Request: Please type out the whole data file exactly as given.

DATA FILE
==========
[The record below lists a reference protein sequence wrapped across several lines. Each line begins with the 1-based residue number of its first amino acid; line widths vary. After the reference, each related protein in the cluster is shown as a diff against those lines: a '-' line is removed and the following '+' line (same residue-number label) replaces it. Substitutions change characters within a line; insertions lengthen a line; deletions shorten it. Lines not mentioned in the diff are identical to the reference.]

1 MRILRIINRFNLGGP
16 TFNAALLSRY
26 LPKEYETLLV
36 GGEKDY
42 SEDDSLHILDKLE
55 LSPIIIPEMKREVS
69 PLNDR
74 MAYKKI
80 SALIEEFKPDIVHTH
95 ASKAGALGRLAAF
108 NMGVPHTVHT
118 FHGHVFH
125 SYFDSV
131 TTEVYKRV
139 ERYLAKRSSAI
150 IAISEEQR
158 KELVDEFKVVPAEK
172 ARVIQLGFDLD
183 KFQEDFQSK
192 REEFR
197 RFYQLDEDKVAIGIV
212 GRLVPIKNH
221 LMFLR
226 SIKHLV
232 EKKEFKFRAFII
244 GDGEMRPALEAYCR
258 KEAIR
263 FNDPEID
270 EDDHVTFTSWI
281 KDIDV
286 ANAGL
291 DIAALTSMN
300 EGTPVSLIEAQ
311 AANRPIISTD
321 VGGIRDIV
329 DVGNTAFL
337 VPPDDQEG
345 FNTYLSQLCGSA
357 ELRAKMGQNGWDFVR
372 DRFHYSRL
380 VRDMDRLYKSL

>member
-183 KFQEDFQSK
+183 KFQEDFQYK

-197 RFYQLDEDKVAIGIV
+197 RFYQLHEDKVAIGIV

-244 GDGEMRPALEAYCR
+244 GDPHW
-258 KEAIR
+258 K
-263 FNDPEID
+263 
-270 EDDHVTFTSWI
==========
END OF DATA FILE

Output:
[The record below lists a reference protein sequence wrapped across several lines. Each line begins with the 1-based residue number of its first amino acid; line widths vary. After the reference, each related protein in the cluster is shown as a diff against those lines: a '-' line is removed and the following '+' line (same residue-number label) replaces it. Substitutions change characters within a line; insertions lengthen a line; deletions shorten it. Lines not mentioned in the diff are identical to the reference.]

1 MRILRIINRFNLGGP
16 TFNAALLSRY
26 LPKEYETLLV
36 GGEKDY
42 SEDDSLHILDKLE
55 LSPIIIPEMKREVS
69 PLNDR
74 MAYKKI
80 SALIEEFKPDIVHTH
95 ASKAGALGRLAAF
108 NMGVPHTVHT
118 FHGHVFH
125 SYFDSV
131 TTEVYKRV
139 ERYLAKRSSAI
150 IAISEEQR
158 KELVDEFKVVPAEK
172 ARVIQLGFDLD
183 KFQEDFQSK
192 REEFR
197 RFYQLDEDKVAIGIV
212 GRLVPIKNH
221 LMFLR
226 SIKHLV
232 EKKEFKFRAFII
244 GDGEMRPALEAYCR
258 KEAIR
263 FNDPEID
270 EDDHVTFTSWI
281 KDIDV
286 ANAGL
291 DIAALTSMN
300 EGTPVSLIEAQ
311 AANRPIISTD
321 VGGIRDIV
329 DVGNTAFL
337 VPPDDQEG
345 FNTYLSQLCGSA
357 ELRAKMGQNGWDFVR
372 DRFHYSRL
380 VRDMDRLYKSL

>member
-183 KFQEDFQSK
+183 KFQEDFQYK

-197 RFYQLDEDKVAIGIV
+197 RFYQLHEDKVAIGIV

-244 GDGEMRPALEAYCR
+244 GDPHW
-258 KEAIR
+258 K
-263 FNDPEID
+263 
-270 EDDHVTFTSWI